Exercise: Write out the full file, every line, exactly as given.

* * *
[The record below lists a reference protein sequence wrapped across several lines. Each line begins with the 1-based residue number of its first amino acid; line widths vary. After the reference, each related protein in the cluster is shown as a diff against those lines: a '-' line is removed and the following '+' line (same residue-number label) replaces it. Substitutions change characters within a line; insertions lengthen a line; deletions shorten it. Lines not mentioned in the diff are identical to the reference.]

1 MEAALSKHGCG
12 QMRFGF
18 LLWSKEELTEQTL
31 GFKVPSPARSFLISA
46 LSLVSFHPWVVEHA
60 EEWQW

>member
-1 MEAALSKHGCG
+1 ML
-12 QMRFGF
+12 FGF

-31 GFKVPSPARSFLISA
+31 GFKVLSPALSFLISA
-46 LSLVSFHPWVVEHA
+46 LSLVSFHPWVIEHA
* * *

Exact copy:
[The record below lists a reference protein sequence wrapped across several lines. Each line begins with the 1-based residue number of its first amino acid; line widths vary. After the reference, each related protein in the cluster is shown as a diff against those lines: a '-' line is removed and the following '+' line (same residue-number label) replaces it. Substitutions change characters within a line; insertions lengthen a line; deletions shorten it. Lines not mentioned in the diff are identical to the reference.]

1 MEAALSKHGCG
12 QMRFGF
18 LLWSKEELTEQTL
31 GFKVPSPARSFLISA
46 LSLVSFHPWVVEHA
60 EEWQW

>member
-1 MEAALSKHGCG
+1 ML
-12 QMRFGF
+12 FGF

-31 GFKVPSPARSFLISA
+31 GFKVLSPALSFLISA
-46 LSLVSFHPWVVEHA
+46 LSLVSFHPWVIEHA